A LEADING Lutheran theologian has said that Catholic-Lutheran dialogue is preparing the way for Lutherans to "recognise a reformed and restructured form of the papacy."
"Perhaps, one day, Lutherans will be able to recognise the Pope as a sign of unity among different churches," said the theologian, Harding Meyer.
Meyer is a member of the International Evangelical Lutheran-Roman Catholic Joint Commission, the official dialogue body for the churches. "The role of the Pope would be to preserve the legitimate diversity among churches and to protect their specific identities," he said.
Under a reformed papacy, "churches other than the Roman Catholic would be represented in the election of the Pope," he added.
Meyer's views were reported in Lutheran World Information, a weekly news service of the Lutheran World Federation, headquartered in Geneva. Meyer is director of the LWF-affiliated Institute of Ecumenical Research in Strasbourg, France.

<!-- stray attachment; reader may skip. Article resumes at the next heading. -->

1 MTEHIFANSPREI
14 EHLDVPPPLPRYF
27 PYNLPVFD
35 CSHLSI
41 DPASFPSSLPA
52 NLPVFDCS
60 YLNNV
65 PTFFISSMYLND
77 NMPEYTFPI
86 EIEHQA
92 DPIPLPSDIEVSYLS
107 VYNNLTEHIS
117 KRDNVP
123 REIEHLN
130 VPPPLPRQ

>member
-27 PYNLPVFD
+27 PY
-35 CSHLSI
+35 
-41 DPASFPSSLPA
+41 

The main stumbling block regarding Lutheran recognition of the papacy has been the issue of papal infallibility as defined by the First Vatican Council.
Since the Second Vatican Council there has taken place "an interpretation of that doctrine which can be brought into harmony with the requirements of reform of the papacy," said Meyer.
The second Vatican Council said that the body of Catholic bishops as a whole share in the church's infallibility.